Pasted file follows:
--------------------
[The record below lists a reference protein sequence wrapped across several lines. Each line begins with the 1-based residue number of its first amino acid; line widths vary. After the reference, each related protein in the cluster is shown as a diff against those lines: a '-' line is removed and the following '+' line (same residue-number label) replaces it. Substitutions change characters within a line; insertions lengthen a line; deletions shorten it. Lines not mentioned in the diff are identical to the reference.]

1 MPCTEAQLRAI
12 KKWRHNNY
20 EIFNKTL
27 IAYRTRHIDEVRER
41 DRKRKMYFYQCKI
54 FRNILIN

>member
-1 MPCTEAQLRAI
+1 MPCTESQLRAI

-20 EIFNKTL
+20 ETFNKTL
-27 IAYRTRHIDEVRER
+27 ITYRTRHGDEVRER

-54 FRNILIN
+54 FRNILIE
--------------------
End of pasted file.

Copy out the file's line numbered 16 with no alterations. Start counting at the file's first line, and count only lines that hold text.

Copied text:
+54 FRNILIE